The U.S. Embassy in Beirut came under mortar fire and two Marine guards were wounded yesterday as Syrian troops pursued their relentless drive to shell Lebanese Christian militias into submission.
One Marine Sergeant suffered internal injuries when the blast of a mortar round crashing into a garden in front of the embassy hurled him 20 feet, and a second was nicked by the shrapnel that sprayed the embassy entranceway, an embassy spokesman said.
The Syrian gunners pummeled Christian positions with increased fury despite Thursday night's shelling by Israeli gunboats, which Israeli officials said was intended as a warning to Syrian President Hafez Assad. Observers said the Israeli attack, which did little damage, may have had the opposite effect by angering Syrian artillery officers.
At least one Palestinian and three Syrians were reported wounded, however, and some Syrian artillery batteries were said to have been knocked out by the Israeli bombardment.
Unconfirmed reports circulated here that the Israeli shelling - which Jerusalem said aimed at a Palestinian guerrilla base - was designed to cover the landing of ammunition or reinforcements for the rightist Christian militias, partially cut off from their mountain strongholds north of Beirut.
The U.S. Embassy lies in Syrian-controlled western Beirut, beside the Mediterranean about a mile from the main Christian stronghold of Ashrafiyeh where heavy Syrian artillery barrages rained down. Western diplomats speculated privately that the mortars were fired by Christian gunners, perhaps, they said, to dramatize impatience with U.S. and other Western responses to their leaders' pleas for help.
The Voice of Lebanon, the radio of the Christian Phalange Party, said that if Washington does not act immediately to end the fighting, which has escalated sharply in the last week, "you will be declaring a cease-fire for a country that doesn't exist and a people that has perished."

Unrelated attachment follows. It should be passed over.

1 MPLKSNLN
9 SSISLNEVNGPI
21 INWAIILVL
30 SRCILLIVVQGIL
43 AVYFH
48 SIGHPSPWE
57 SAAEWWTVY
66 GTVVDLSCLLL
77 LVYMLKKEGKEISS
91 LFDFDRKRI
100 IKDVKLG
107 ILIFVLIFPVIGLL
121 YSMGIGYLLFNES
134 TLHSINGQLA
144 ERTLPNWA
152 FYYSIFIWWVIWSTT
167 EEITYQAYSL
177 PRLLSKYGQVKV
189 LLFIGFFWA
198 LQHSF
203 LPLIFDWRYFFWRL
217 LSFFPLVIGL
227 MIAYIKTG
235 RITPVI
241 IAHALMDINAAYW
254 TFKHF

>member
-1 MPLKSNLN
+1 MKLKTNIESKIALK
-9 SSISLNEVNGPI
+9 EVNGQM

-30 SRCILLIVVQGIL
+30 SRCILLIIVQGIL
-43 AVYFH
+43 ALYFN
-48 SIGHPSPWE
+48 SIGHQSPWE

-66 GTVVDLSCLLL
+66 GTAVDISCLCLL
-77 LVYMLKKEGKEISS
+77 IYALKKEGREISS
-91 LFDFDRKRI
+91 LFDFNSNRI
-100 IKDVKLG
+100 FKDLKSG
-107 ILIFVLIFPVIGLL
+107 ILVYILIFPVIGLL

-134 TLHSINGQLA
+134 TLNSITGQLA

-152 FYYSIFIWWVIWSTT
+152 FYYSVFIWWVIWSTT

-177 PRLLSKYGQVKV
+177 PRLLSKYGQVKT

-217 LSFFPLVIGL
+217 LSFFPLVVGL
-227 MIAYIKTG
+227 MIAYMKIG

A U.S. Embassy spokesman said one of the Marine guards and four other persons, including Lebanese embassy employes, were taken to a hospital.A dozen persons were injured by the blast, most of them slightly.
Several other mortar rounds exploded harmlessly in the sea and on shoreline rock across the street, but one round was reported to have hit the nearby East German Embassy.
Yesterday's mortaring was the first known shelling of the U.S. Embassy in the current round of fighting between Syrian troops and the rightist Christian militias. The embassy building was nicked by small arms fire several times, however, during the 1975-76 Beirut war between the Christians and an alliance of Lebanese Moslems and Palestinian guerrillas.
The Phalange radio quoted party estimates that more than 800 persons have been killed and 3,000 wounded since the Syrians launched their latest onslaught against the militias last weekend. Most of the victims have been Christian civilians.
The battles and fires started by shells left a dingy gray pall of smoke hanging over Beirut. The only light after the sun went down came from the flash of firing cannons and piles of rubbish burning on street corners.
Electricity was off except for homes with privates generators. Running water stopped in most buildings. Telephones and telexes were down most of the time.
Beirut airport, one of the few Lebanese facilities still working, also was without water and electricity. Its communications, too, were disrupted. But some flights were still arriving and departing in special landing and takeoff patterns to avoid the fighting.
Flights out were full of grim-faced Lebanese, some weeping.
"All of my relatives are in the mountains," sobbed Laure Khoury, a 24-year-old secretary fleeing for the nearby Mediterranean island of Cyprus. "They're shelling every day. I don't know if I will ever see them again - my parents, my brother and sister, their children."
The Phalange radio reported sharp artillery clashes in the Dahr Baidar and Dhur Shweir areas, at a key crossroads on the main highway linking Beirut and Damascus over which most Syrian forces and supplies move on the way to Beirut.
The Syrians, backbone of an Arab League force designed to impose peace on Lebanon's warring factions and the Palestinian guerrillas, also attempted to infiltrate into the Christian areas of Ain Rumanneh, Hadeth and Dikwaneh, the radio said.
The command of the 30,000 Syrian troops said the main fighting occurred near a bridge on a road from the beleaguered Christian quarter of Ashrafiyeh northward up the coast, where the rightist militias have in the past offloaded their arms and ammunition. Syrian artillery destoryed two World War II-vintage Sherman tanks that the Christians had launched against Syrian positions on the bridge, the command communique said.